Cannabis Saved Our Granddaughter’s Life, So We Donated $33.7 Million to Medical Cannabis Research
Would you be prepared to break the law to save your child’s life?
That’s just what happened to the Lambert family from Sydney Australia, who decided to give Katelyn, then just a baby, a cannabis extract.
“Who do you love more than your children? – your grandchildren,” says Joy Lambert, Katelyn’s grandmother. “So at 67 I decided I could be civilly disobedient and just do what was right for the children with epilepsy. That’s how I see it.”
A Bleak Future for Katelyn
Katelyn, now 4, was born with a rare genetic disorder called Dravet Syndrome, which at its worst saw her fitting over a thousand times a day. Starting when she was just 6 months old, Katelyn’s future looked bleak; despite taking a cocktail of antiepileptic medication, her seizures continued unabated, damaging her brain and mental function.
After a particularly harrowing two-and-a-half-hour seizure that saw Katelyn helicoptered to a specialist hospital, the family decided to look for alternative treatments. And before long Katelyn’s father Michael came across the CNN documentary about fellow Dravet sufferer Charlotte Fiji who, after taking high CBD/ low THC cannabis oil, had experienced an almost unthinkable improvement in her condition.
CBD, otherwise known as Cannabidiol, is one of over 100 compounds in the cannabis plant called Cannabinoids and has proven to have particular efficacy in cases of childhood epilepsy.
Could Cannabidiol Be the Answer to Katelyn’s Seizures?
Spurred on by Charlotte’s improvement, Michael took to the internet, eventually ordering CBD Hemp extract from Danish company Endoca. The change was immediate.
“Katelyn has not had a seizure in a year,” says Joy, “and that is miraculous for Dravet Syndrome. It is untreatable by normal medicines.”
“I’ve seen such a difference since she’s been on the CBD,” Joy goes on. “She’s happier, she’s more alert, she goes to preschool. We don’t fear when she’s there that she’ll have six seizures through that day, so we’re very happy with that. It’s a little step, but we’ve got to be grateful for that. She’s alive.”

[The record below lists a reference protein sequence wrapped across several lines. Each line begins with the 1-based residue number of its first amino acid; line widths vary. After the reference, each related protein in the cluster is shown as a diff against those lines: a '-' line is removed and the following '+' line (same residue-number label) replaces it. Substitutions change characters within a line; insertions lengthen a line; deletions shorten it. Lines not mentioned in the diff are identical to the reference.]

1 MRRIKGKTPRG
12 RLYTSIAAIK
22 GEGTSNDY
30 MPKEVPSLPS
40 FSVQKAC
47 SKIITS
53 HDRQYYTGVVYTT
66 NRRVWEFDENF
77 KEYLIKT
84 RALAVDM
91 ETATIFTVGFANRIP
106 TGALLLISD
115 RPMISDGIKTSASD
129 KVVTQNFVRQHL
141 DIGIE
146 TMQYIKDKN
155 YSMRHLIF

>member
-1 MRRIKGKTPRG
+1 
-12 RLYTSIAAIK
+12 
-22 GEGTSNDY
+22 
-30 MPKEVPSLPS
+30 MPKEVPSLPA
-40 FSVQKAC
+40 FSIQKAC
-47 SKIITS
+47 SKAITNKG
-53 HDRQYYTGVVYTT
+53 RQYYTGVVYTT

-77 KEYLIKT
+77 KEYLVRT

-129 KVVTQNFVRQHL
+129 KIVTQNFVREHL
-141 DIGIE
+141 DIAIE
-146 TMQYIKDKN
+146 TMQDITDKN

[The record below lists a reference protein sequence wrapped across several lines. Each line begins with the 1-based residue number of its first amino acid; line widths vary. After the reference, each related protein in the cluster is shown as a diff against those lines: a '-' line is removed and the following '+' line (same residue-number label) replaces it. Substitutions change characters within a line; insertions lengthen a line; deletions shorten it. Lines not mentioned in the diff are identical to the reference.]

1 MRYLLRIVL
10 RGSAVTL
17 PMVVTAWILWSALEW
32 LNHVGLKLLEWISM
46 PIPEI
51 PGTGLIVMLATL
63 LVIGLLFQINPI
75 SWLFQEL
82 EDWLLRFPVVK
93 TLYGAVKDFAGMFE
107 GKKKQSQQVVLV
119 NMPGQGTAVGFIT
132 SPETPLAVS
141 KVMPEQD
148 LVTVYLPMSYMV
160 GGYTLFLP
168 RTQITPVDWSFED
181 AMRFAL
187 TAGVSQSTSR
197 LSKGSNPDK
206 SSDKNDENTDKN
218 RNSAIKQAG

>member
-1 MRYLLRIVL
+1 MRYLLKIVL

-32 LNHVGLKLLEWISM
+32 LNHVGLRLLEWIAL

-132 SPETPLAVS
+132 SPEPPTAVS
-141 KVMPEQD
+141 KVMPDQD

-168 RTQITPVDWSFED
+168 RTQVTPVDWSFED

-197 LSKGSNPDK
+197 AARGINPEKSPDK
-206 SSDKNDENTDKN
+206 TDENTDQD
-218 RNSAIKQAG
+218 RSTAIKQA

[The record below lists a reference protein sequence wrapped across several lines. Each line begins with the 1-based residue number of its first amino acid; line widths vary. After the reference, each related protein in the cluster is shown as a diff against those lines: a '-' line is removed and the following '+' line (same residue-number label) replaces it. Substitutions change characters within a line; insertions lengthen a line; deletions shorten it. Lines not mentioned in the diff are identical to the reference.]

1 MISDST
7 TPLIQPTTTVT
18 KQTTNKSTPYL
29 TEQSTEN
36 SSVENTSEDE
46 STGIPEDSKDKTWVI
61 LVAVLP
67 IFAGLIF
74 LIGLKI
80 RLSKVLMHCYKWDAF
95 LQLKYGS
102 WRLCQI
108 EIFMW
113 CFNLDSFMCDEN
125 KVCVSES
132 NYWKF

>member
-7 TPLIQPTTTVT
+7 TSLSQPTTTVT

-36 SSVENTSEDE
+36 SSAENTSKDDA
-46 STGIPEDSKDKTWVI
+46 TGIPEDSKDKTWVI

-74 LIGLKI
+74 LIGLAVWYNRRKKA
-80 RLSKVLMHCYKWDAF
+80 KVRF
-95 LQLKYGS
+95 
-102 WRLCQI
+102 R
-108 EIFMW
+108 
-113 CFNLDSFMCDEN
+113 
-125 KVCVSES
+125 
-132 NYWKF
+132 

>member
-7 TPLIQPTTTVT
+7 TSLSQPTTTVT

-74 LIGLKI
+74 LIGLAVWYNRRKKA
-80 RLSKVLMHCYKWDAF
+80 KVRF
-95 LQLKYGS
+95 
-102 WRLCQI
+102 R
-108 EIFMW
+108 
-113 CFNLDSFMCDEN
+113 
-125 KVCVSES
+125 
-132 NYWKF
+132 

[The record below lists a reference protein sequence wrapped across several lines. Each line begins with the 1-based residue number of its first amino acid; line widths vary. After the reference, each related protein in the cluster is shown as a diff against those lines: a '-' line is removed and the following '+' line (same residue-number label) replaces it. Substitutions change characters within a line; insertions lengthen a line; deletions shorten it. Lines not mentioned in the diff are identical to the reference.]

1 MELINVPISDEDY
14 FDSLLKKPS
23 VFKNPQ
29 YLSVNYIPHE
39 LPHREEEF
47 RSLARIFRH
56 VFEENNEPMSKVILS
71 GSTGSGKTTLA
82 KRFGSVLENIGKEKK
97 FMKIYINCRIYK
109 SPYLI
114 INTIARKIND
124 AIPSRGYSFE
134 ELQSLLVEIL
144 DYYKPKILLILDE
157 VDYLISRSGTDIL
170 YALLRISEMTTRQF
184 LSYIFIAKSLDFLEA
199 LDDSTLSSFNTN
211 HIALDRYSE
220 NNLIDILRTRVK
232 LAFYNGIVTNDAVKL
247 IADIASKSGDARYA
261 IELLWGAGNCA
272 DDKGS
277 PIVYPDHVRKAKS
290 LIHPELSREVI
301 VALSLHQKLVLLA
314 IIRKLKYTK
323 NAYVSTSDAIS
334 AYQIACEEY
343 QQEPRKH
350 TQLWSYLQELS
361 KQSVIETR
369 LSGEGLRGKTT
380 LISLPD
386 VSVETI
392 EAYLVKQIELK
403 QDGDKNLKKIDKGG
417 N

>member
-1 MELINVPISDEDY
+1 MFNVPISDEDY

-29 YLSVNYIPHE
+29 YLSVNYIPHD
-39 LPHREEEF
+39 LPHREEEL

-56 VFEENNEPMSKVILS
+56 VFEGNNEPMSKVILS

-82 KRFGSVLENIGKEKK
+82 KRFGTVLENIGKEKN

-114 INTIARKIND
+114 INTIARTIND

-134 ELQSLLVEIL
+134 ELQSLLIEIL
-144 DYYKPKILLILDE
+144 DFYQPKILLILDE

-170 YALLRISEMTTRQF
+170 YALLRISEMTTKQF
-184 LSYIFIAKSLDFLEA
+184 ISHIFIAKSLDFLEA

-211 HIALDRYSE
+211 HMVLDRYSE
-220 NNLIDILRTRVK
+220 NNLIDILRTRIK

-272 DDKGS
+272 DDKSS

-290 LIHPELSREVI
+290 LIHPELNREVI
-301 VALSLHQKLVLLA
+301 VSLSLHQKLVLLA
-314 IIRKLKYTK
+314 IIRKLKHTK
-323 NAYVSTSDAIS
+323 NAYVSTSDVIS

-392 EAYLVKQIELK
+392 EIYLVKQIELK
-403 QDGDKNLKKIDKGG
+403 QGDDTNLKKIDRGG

Lamberts Donate $33.7 Million to Cannabis Research
This would be just another ‘medical cannabis miracle cure’ story if it weren’t for the fact that Barry Lambert, Katelyn’s grandfather, is a multimillionaire. Neither he nor wife Joy had ever smoked a joint in their lives, but they were so amazed by Katelyn’s improvement that they decided to donate $33.7 million to medical cannabis research.
The result? The Lambert Initiative at Sydney University, which ‘will explore the potential of compounds derived from the cannabis plant (cannabinoids) in treating a range of diseases.’
“Now there is a lot of anecdotal evidence around the world for the benefits of CBD for kids with seizures but there are also possible benefits for a whole range of diseases and that’s what the research is aimed at, not just epilepsy,” says Barry. “So hopefully before long we’ll hear how cannabinoids from medical cannabis can assist a range of medical conditions.”
The Lamberts hope that their unprecedented donation could be a real game changer in the world of medical cannabis research, especially at a time when, at least in Australia, the laws are changing to permit the use of cannabis for certain medical conditions.
“I think there’s a lot riding on this Sydney University research,” says Barry. “And hopefully the scientists will prove what we believe to be true beyond doubt. I think the cannabis plant will be proven to be the wonder plant of this century. I know it’s been around for previous centuries, but I think scientists will discover what a wonderful plant it is and it will be of great benefit to mankind.”